In This Race, the Raiders Are the Best All Time

Matt SmithCorrespondent IAugust 5, 2009

LOS ANGELES - NOVEMBER 11:  Running back Bo Jackson #34 of the Los Angeles Raiders runs with the ball during a game against the Green Bay Packers at the Los Angeles Memorial Coliseum on November 11, 1990 in Los Angeles, California.  The Packers won 29-16.  (Photo by George Rose/Getty Images)

If you’re a fan of a good team, you probably think your team is the best (Cubs fans not included).  In the NFL, there are eight franchises that have won three or more Super Bowls, so those teams have legitimate arguments to make.   It’s tough to argue with Pittsburgh (six Lombardi Trophies and eight Super Bowl appearances), and right on their heels, you have Dallas (with five titles in eight Super Bowls) and San Francisco (who is undefeated in five Super Bowls). 

Those teams are followed by five proud franchises, all with three Super Bowl Championships: Green Bay, New England, Washington, New York and Oakland.

Now, as an admitted Raider fan, I still have an issue with one of the Patriots' Super Bowl Championships (see Tuck Rule), but I guess I need to get over that.

Well, if I can’t claim my Raiders to be the best of all time (yet), I will take a measure of solace in this: nobody, and I mean nobody, beats the Silver and Black on the Track.   That’s right, it’s gotten so bad for this Raider fan that I’m bragging about my team's legendary speed.  In fact, not only are we faster "all time" than your team, we are faster than most Olympic sprint teams.

Just for fun, I’ll put up my top three All-Time Raider 4x100 relay teams up against anybody.

Team #1 (Running Backs)

(Lead Off) Napoleon Kaufman—Ran a reported 4.31 40-yard-dash and 10.59 in the 100 meters.

(2nd Leg) Darren McFadden—Ran a reported 4.33 (and an unofficial 4.27) 40-yard-dash and 10.8 in the 100 meters.

(3rd Leg) Justin Fargas—Ran a reported 4.35 40-yard-dash and 10.47 in the 100 meters.

(Anchor) Bo Jackson —Ran a reported at 4.23 40-yard-dash and 10.39 in the 100 meters.

Team #2 (WR’s & DB’s)

(Lead Off) Alexander Wright—Unofficially ran a reported 4.09 in the 40-yard-dash and was twice the NFL’s Fastest Man (1990,91).

(2nd Leg) Cliff Branch—Ran a reported 10.24 in the 100 meters.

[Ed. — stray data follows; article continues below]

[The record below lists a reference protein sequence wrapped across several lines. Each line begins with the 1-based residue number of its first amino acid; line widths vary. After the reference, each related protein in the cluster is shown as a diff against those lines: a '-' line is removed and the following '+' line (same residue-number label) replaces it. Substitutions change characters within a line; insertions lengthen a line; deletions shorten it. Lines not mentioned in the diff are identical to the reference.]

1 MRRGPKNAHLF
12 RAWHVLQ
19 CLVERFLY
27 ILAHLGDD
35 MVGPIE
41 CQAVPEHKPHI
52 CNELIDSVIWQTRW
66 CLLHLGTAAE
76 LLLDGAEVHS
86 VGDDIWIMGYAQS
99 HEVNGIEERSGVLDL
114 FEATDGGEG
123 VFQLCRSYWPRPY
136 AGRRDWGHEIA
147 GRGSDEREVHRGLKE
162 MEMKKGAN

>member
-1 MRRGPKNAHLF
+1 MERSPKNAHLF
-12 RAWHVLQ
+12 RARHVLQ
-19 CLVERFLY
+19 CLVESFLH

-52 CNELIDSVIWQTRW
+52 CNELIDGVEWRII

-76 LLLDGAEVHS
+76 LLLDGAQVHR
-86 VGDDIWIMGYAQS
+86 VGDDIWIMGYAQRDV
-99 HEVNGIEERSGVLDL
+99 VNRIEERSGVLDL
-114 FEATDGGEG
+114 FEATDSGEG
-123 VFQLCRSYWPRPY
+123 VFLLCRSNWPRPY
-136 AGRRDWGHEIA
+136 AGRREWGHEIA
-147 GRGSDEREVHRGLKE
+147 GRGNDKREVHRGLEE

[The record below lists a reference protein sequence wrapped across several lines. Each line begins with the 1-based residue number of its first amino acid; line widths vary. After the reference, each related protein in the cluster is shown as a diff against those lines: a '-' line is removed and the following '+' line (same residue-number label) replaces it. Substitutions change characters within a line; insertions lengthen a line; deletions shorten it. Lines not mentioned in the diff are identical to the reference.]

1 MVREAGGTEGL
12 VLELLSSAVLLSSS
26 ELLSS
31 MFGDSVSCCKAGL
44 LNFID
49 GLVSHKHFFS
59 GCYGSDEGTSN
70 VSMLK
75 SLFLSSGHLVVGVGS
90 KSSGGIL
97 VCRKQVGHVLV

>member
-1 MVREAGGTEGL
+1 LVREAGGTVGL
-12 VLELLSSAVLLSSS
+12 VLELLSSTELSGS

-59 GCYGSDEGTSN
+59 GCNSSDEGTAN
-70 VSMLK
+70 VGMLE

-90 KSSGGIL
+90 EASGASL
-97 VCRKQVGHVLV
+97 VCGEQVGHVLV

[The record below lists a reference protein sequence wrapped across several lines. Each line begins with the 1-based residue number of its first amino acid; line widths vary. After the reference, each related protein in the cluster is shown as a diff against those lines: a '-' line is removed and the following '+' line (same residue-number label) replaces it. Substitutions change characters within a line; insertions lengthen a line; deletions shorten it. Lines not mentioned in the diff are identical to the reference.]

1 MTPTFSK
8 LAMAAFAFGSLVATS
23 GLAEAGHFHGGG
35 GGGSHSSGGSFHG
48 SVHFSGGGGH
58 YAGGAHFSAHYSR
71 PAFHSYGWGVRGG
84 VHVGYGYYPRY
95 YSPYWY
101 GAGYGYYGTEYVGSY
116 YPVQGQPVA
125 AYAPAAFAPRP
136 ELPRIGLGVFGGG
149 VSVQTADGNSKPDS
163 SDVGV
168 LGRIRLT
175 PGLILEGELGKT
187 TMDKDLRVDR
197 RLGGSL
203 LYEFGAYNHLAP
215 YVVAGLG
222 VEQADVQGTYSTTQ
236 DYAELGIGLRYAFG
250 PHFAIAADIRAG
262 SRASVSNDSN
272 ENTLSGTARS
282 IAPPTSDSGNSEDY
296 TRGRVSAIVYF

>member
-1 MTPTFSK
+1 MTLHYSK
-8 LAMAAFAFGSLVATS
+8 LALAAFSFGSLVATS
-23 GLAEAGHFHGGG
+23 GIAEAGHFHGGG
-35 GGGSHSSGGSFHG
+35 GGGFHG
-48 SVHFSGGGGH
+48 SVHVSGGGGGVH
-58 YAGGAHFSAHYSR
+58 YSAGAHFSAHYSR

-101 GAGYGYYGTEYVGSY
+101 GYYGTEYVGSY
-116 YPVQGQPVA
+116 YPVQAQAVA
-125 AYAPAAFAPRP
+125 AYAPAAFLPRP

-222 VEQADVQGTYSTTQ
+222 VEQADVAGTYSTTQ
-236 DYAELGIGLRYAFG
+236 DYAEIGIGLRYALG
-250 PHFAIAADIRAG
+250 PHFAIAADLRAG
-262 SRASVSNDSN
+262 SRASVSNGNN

(3rd Leg) Darius Heywood Bey—Ran a reported 4.30 40-yard-dash (unofficial 4.23 clocking in college) and a 10.4 in the 100 meters.

(Anchor) James Trapp—Ran a reported sub-4.3 40-yard-dash time and 10.03 in the 100 meters.  Also the NFL’s Fastest Man for 1995.

Team #3 (Raiders with World Records & Olympic Gold)

(Lead Off) Willie Gault—Ran a reported 4.20 40-yard-dash (plus a reported 4.27 at the age of 48).  Former world record holder in 4x100 meter relay, teamed with Carl Lewis in 1983, timed at 37.86 (current record 37.10) and 10.10 in the 100 meters.

(2nd Leg) Sam Graddy—Best time: 10.09, 100 meters.  Silver medalist in the 1984 Olympics, finishing behind Carl Lewis, gold medalist in 4 x 100 meter relay 1984 Olympics, setting a World Record.

(3rd Leg) James Jett—Ran a reported 4.27 40-yard-dash and 10.18 in 100 meters (Olympic Gold Medalist 1988 4 x 100 Relay Team).   NFL’s Fastest Man in 1996.

(Anchor) Ron Brown—Ran a reported 4.25 40 yard dash, reported 10.06 in the 100 meters, Olympic gold medalist at 1984 Olympics in the 4 x 100 meter relay, setting a world record.  NFL’s Fastest Man for 1987.

Maybe the United States Olympic Committee should put Al Davis in charge of the track and field team.

I would love to put all these guys in a 100-meter race against each other, and I’ll give an at-large bid to the Redskins' Darryl Green, the Bears' Devon Hester, the Cowboys' Bob Hayes and Deion Sanders.

Anyway, here’s hoping for a “fast” return to the top of the NFL for the Raiders.

Finally, who do you think is the fastest NFL player or players of all time?


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